John P. Cunha, DO, is a U.S. board-certified Emergency Medicine Physician. Dr. Cunha's educational background includes a BS in Biology from Rutgers, the State University of New Jersey, and a DO from the Kansas City University of Medicine and Biosciences in Kansas City, MO. He completed residency training in Emergency Medicine at Newark Beth Israel Medical Center in Newark, New Jersey.
Most splinters are easily removed at home without complications. On occasion,
the person may need to see a doctor.
A splinter under a fingernail may be impossible to remove at home. Unless removed, it almost always becomes infected.
Very deep splinters may require removal by a doctor. Some splinters may be lodged so deeply that only an anesthetic injection allows for a painless removal.
Infection is usually noted with discharge (pus), increased pain, redness, swelling,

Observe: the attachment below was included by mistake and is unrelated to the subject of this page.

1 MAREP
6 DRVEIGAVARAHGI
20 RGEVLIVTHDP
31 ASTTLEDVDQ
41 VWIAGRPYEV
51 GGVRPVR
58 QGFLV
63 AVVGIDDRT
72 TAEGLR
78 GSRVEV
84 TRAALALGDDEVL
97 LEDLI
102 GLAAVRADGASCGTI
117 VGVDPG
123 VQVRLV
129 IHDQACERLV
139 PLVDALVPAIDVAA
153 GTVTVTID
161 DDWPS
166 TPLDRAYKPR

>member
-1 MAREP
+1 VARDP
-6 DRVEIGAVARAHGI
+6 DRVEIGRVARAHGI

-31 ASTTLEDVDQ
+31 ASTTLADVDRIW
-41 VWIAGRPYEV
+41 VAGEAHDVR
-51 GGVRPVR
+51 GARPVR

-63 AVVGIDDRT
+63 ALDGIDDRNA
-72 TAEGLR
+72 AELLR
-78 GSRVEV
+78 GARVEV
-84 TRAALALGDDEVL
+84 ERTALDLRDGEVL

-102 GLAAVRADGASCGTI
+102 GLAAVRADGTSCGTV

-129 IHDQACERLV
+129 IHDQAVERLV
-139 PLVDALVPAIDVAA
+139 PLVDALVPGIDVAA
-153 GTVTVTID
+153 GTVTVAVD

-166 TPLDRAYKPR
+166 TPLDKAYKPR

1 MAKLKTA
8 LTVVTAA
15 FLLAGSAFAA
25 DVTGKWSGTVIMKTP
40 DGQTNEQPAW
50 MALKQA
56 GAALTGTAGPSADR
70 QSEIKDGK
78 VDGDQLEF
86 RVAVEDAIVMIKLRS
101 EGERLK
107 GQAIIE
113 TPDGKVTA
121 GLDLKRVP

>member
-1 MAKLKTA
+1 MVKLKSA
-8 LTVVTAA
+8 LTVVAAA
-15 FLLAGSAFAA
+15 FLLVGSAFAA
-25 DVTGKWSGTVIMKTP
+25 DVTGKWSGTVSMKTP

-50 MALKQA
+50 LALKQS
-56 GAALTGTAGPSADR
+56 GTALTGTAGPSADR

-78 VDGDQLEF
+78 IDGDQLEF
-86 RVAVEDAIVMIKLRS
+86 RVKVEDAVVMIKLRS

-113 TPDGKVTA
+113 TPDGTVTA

or red streaking. This could be a sign that a foreign body has not been fully removed.
All foreign bodies contain large amounts of germs. Even with complete removal and adequate cleansing, infection may still develop because the protective skin barrier was broken.
Large splinters that interfere with sensation or movement have the potential for creating
deep puncture wounds, which may
embed in nerves and tendons (and even blood vessels).
With uncooperative patients, such as children, it may be difficult to restrain a child and remove a splinter. If this is the case, seek medical help.
An area of inflammation, which was previously the site of a splinter, may be a retained fragment.
For serious bleeding or complications from infection associated with splinters or deep puncture wounds, go to a hospital's emergency department.
Soft tissue foreign bodies are frequently a result of penetrating or abrasive trauma and can result in substantial patient discomfort, deformity, complications involving localized and systemic infection, and further trauma during removal.